To prepare the semolina, gently bring some water to boil, then slowly pour a little semolina flour at a time into the boiled water, stirring all the while until it thickens. Stir it frequently until cooked through. Set aside.
For the melon soup, first blend the tomatoes, red pepper, chillies and onions together.
Place the oil in a pot and heat it. Meanwhile mix the melon powder with a little water to make a paste. Add the melon paste to the hot oil and fry for a while. Add the blended tomatoes, red pepper, chillies and onions to the pot. Cook for a while, then add Maggi cube and salt. Now add the beef, chicken and fish to the mixture and cook for a while. Ad the sliced spinach the pot and boil for a while until the dish is ready.
World Cup Cook-off: Denmark
“I arrived in the ‘rainbow nation’ in January, from my little home country of Denmark,” says Charlotte Quitzau, 28. “I say ‘little’ because I am still amazed by South Africa´s enormous land. I find it interesting that this country has such a big diversity in people and nature; just in Port Elizabeth it´s like moving to different countries from Summerstrand to Central and the townships.”
Charlotte, who hails from the Danish capital of Copenhagen, says she came here because Africa had always been on her list of places to visit. “Since I’ve travelled a lot in my life, I felt like staying longer than just passing through on a tourist visa. I was accepted at the Nelson Mandela Metropolitan University (NMMU) and am studying photography, which has always been my biggest passion in life. This way I get to stay for some years, have time enough to experience the beauty of Africa and work with photography in a new way.”
And now on to food and football… “I can really feel the football fever now,” she enthuses. “It’s amazing what football can do to gather people and bring joy to a nation.”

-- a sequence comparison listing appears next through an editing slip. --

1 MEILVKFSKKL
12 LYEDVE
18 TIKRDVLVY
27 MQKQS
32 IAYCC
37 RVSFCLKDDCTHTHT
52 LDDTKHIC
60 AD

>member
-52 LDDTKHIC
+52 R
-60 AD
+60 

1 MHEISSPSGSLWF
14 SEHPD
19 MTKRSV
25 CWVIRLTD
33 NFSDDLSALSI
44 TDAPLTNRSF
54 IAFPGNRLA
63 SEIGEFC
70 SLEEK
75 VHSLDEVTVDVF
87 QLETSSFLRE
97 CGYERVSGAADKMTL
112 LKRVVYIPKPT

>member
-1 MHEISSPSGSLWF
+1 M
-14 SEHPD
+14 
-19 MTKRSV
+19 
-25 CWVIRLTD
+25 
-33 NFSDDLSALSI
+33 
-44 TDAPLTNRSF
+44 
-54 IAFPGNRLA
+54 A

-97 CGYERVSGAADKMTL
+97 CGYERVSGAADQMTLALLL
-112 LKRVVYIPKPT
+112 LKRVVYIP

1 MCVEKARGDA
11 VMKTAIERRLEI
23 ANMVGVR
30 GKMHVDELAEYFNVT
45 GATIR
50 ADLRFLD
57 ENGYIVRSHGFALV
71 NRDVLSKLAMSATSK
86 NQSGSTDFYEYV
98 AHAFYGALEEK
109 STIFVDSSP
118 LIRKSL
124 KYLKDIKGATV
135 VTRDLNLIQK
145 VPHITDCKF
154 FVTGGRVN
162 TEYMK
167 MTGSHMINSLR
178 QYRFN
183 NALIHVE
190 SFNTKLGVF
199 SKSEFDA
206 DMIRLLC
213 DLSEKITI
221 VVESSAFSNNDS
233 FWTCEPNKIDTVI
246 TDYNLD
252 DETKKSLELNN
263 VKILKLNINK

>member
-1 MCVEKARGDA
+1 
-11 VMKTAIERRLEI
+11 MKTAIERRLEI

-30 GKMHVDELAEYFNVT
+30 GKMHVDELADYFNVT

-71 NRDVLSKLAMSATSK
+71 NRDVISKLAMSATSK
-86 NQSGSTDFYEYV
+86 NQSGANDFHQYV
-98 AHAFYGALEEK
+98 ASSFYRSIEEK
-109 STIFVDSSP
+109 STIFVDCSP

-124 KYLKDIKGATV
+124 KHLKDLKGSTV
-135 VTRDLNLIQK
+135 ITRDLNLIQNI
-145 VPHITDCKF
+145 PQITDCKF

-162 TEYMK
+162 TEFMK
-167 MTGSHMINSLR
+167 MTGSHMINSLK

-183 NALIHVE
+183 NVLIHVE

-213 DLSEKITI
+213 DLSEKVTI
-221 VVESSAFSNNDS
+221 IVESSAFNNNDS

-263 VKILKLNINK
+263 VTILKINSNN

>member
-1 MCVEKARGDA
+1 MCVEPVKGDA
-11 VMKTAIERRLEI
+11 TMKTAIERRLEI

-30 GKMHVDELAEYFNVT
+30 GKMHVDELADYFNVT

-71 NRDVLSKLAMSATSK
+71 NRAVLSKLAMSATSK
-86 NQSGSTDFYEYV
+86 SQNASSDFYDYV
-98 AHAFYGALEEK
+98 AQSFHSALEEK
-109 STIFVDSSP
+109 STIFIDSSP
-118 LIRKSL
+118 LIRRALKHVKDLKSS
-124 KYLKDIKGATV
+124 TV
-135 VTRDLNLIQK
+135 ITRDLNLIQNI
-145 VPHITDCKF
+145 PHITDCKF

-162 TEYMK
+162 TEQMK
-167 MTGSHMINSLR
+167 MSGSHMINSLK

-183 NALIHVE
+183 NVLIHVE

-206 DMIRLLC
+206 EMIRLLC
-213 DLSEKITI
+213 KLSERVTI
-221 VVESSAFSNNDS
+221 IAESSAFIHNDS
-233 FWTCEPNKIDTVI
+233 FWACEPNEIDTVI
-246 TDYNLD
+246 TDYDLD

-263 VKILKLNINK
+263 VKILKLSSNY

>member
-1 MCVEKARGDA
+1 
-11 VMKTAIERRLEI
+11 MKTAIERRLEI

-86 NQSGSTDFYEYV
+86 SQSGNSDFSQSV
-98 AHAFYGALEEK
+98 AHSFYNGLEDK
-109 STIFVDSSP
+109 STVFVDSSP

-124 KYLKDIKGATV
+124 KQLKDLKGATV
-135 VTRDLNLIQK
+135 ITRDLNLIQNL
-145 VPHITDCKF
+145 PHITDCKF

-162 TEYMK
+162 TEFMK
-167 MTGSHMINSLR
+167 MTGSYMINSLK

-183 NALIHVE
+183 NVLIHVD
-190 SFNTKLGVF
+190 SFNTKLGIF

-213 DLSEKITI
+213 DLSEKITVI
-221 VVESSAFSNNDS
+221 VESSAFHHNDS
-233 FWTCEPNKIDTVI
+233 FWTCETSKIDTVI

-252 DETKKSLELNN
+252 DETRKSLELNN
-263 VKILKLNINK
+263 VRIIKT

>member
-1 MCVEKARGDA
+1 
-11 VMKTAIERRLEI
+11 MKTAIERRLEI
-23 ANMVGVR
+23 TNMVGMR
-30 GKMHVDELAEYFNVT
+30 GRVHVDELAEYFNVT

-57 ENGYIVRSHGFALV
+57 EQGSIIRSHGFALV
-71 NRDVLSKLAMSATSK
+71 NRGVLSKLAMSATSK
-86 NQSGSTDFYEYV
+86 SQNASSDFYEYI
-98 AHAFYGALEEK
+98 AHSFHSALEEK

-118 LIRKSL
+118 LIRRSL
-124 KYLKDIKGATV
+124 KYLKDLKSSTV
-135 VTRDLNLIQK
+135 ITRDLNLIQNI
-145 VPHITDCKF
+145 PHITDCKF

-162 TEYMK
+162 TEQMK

Danish food, Charlotte says, is influenced by several European countries, but because it is surrounded by ocean and islands, the Danes also eat a great deal of fish. They also enjoy a dark bread which, in English phonetics, would equate to ‘rubrod’ and is piled high will all manner of toppings.
Another favourite national dish is meatballs, or frikadeller, which are served with new potatos and gravy year around – and this is the recipe Charlotte is sharing with us.
Danish Meatballs or Frikadeller – The Recipe
These frikadeller are usually made with minced veal and pork, but in South Africa you may have to settle for minced beef and pork. She has served it with boiled new potatoes, gravy and red coleslaw, but pickles or beetroot go equally well with this dish, Charlotte says.
Ingredients for the meatballs
500g minced pork and veal with about 10% fat; 300ml milk; 1.5 tsp salt; 60g flour; 1 egg, beaten; 100g onions (peeled weight), which you then grate or chop very finely; ¼ tsp black pepper; 15g of butter and 1 tbsp of oil for frying
Method for the meatballs
Mix the minced meat, flour, salt, pepper and onion thoroughly. Then add the milk and egg a little at a time. Mix it well, then leave the mixture in the fridge for half an hour to firm up.
Now shape the meat mixture into small balls – you can use a spoon to make them rounder. When they are all ready, start frying them in batches, first on a high heat to brown them and then on a lower heat so they can cook through. It takes about 5 minutes on each side.
For the new potatoes, boil or steam them skin on. The gravy can happily be instant which you can make according to the packet instructions, while the coleslaw is simply shredded red cabbage tossed in a bit of vinaigrette and salt.